E. B. White and Paul Goldberger stand with F. Scott Fitzgerald as perhaps the most enchanting writers of New York.
Author of Charlotte’s Web and Stuart Little, E.B.
White turns his wizardry toward a treatment of the phenomenon of life in New York City.
Despite the endless changes in the city since its publication in 1949, White’s essay still resonates, revealing the difficulties and delights of life in the city and eerily anticipating September 11, 2001.
The latest edition of Here is New York, published by The Little Book Room, includes an insightful introduction by White’s stepson Roger Angell of The New Yorker, author of The Summer Game, The Five Seasons, and This Old Man.
Paul Goldberger’s The City Observed – New York: A Guide to the Architecture of Manhattan is a fascinating collection of short essays considering a varied selection of buildings throughout the borough of Manhattan, from Beaux Arts institutions and Art Deco skyscrapers to Urban Renewal Housing projects and Modernist landmarks.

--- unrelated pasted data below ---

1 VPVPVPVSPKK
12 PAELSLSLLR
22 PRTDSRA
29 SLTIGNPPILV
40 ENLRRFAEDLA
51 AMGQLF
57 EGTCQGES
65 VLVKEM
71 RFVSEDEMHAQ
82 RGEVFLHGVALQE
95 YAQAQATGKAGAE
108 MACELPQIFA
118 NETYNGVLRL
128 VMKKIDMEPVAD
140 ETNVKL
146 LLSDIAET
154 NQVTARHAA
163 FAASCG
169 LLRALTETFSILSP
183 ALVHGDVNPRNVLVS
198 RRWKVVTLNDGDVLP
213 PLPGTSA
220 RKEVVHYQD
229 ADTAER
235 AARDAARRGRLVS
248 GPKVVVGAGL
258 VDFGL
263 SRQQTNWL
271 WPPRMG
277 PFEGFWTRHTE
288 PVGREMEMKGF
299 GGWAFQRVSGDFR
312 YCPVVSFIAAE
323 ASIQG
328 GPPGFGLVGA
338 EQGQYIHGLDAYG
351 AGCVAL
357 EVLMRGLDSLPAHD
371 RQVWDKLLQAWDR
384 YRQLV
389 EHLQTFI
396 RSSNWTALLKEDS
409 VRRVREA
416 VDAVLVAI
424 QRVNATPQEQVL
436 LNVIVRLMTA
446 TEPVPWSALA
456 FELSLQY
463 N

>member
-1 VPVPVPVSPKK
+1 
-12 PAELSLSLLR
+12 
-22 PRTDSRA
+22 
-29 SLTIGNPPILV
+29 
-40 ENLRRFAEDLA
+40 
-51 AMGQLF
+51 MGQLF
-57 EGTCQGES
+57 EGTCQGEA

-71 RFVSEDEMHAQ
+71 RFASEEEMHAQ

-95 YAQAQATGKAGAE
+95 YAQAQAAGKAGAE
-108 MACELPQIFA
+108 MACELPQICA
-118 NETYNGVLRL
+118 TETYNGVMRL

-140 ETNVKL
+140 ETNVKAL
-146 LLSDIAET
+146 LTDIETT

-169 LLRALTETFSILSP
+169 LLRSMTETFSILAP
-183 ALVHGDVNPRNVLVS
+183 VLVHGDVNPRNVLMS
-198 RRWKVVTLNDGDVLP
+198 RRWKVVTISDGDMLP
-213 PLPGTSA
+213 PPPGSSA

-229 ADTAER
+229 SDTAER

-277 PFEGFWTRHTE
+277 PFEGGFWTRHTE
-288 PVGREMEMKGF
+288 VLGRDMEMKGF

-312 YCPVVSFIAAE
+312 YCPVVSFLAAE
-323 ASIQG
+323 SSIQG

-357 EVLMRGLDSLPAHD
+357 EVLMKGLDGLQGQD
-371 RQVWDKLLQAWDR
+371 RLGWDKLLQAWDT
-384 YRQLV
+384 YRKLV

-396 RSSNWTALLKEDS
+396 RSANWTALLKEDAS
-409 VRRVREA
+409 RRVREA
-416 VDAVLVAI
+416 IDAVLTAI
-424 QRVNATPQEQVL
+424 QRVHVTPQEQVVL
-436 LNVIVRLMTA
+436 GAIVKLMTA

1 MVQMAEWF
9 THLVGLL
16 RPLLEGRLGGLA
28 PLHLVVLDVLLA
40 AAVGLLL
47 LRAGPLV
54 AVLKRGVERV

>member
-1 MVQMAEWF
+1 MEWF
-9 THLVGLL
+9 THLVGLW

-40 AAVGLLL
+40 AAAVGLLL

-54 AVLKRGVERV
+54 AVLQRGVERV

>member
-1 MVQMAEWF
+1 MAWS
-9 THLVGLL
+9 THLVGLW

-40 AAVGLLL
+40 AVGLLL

Always opinionated, always strong in voice, Goldberger not only calls attention to cornices, cartouches, roundels, pilasters, porticos, and balustrades, but also discusses the buildings in the context of their history and their surroundings.
The passion of his writing and his passion for New York reveal the fact that when you chase the architecture you find the city.
Goldberger has written about architecture for The New York Times, The New Yorker and Vanity Fair and was awarded the Pulitzer Prize in 1984.
F. Scott Fitzgerald
The full text of Fitzgerald’s “My Lost City” (1932),
, is included in the delightful tiny anthology of essays, The Jazz Age, published by New Directions. The collection includes companion essays to "My Lost City":
“Echoes of the Jazz Age” (1931) Fitzgerald’s reflections on “an age of miracles, an age of excess” and “the generation that overreached itself.”
“The Crack-Up” (1936) Fitzgerald’s lament of his isolation and withdrawal from the world, “a crackup he scarcely knew of until long after.”
“Early Success” (1937) Fitzgerald’s account of a “single gorgeous moment when life was literally a dream.”